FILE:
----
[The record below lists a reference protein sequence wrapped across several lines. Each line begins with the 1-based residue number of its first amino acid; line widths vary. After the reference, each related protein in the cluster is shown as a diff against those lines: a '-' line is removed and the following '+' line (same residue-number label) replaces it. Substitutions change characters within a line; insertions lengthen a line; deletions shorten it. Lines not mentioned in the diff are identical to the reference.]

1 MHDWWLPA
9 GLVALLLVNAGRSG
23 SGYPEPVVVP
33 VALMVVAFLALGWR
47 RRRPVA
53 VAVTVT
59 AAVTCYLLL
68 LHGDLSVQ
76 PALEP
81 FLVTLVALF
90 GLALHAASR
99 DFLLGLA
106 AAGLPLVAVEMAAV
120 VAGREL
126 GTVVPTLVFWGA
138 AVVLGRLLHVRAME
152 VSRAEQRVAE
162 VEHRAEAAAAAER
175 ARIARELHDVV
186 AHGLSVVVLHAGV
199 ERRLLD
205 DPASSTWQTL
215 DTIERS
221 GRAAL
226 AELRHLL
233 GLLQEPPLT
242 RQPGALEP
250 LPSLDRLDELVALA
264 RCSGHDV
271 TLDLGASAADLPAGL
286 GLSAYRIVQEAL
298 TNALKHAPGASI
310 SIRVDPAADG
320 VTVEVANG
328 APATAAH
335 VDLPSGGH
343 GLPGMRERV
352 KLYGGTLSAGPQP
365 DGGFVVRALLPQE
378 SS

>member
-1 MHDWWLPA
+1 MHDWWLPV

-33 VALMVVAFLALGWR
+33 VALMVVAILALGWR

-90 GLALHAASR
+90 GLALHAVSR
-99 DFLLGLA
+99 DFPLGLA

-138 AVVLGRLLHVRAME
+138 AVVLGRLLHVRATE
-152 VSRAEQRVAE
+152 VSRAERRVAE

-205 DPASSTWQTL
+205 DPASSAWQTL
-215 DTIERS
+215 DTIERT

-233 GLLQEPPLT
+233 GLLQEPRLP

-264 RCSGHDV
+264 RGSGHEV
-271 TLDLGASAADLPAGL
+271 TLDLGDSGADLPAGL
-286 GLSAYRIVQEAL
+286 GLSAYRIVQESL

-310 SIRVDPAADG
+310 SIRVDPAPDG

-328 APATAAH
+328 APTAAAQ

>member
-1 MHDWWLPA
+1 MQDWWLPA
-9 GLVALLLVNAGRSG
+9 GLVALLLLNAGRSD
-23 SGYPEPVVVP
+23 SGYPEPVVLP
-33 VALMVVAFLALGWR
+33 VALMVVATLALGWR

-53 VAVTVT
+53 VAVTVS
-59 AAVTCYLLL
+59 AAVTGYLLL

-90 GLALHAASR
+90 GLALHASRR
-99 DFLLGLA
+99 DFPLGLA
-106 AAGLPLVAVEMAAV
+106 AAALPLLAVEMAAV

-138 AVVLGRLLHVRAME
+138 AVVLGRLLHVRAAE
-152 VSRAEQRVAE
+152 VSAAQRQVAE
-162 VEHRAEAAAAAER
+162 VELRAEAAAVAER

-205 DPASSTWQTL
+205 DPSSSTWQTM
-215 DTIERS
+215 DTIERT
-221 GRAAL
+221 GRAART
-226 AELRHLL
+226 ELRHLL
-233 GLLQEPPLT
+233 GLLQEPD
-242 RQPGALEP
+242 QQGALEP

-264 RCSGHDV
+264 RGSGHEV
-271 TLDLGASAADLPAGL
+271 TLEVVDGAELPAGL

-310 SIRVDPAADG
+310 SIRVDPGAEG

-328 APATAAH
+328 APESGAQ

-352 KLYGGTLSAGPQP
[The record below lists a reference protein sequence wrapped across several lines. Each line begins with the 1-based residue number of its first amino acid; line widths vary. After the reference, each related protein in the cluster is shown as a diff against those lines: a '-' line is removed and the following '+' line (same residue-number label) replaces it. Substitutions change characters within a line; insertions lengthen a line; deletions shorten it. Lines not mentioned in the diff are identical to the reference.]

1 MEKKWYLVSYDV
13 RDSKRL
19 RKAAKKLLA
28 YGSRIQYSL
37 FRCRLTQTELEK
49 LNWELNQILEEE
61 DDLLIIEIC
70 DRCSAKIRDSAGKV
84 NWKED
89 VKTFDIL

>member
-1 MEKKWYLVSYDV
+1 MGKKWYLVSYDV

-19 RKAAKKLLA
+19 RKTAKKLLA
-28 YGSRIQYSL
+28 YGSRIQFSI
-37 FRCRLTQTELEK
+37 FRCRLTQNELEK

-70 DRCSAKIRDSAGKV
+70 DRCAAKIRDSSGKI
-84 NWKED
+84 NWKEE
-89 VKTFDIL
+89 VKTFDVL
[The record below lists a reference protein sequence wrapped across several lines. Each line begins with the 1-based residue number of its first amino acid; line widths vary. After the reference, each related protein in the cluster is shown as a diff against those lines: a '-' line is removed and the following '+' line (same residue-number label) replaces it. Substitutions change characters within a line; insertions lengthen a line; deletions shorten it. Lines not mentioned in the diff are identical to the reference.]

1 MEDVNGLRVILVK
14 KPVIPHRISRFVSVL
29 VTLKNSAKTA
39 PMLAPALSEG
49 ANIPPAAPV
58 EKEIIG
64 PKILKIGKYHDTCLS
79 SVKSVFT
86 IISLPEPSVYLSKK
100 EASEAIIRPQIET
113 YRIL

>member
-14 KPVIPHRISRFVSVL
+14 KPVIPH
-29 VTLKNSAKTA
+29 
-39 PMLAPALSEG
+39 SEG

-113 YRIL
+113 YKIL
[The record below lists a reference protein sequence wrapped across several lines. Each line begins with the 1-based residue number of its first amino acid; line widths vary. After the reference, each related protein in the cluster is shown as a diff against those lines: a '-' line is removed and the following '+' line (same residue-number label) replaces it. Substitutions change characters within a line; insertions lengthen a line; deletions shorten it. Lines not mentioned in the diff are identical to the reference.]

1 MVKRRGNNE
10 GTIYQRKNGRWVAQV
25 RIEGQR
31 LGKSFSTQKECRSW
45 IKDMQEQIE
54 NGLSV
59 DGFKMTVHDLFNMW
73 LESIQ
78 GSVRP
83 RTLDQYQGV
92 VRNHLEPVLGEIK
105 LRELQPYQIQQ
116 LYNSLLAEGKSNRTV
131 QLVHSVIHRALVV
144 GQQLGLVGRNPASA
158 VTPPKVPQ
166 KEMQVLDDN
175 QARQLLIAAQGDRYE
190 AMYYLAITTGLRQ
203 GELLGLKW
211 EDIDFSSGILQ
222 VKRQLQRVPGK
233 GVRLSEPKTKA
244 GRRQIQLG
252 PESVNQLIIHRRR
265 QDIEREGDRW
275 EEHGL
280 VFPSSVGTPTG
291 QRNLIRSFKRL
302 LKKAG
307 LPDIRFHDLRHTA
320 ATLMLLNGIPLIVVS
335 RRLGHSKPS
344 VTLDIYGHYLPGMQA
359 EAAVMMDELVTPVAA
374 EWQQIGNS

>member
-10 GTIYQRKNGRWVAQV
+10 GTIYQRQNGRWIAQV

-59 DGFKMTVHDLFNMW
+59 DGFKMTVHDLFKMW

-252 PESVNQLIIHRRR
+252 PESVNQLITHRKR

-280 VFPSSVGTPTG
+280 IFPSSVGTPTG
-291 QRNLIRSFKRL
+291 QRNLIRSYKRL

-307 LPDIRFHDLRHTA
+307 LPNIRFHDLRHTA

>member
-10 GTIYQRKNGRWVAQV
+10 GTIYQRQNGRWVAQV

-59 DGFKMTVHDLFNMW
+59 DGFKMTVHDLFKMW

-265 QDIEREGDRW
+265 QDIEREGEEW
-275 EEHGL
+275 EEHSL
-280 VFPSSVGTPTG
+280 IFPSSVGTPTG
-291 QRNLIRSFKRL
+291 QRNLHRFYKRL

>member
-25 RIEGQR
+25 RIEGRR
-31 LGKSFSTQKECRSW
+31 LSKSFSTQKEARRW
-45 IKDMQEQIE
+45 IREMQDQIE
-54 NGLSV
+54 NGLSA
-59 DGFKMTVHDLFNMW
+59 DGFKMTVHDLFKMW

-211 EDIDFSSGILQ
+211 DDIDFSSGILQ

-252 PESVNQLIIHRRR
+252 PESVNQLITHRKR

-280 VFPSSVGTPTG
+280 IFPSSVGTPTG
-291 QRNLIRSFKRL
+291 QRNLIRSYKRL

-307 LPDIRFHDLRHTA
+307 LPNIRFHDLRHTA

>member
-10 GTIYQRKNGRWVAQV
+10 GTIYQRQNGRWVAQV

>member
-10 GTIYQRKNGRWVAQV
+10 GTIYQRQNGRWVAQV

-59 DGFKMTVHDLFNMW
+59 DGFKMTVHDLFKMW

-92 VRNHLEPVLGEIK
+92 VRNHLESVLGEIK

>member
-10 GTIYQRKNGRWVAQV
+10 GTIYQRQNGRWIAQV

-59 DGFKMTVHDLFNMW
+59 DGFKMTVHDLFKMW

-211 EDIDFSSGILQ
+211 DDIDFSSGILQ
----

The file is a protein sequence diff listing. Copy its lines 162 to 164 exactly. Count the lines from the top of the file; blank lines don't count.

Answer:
-113 YRIL
+113 YKIL
[The record below lists a reference protein sequence wrapped across several lines. Each line begins with the 1-based residue number of its first amino acid; line widths vary. After the reference, each related protein in the cluster is shown as a diff against those lines: a '-' line is removed and the following '+' line (same residue-number label) replaces it. Substitutions change characters within a line; insertions lengthen a line; deletions shorten it. Lines not mentioned in the diff are identical to the reference.]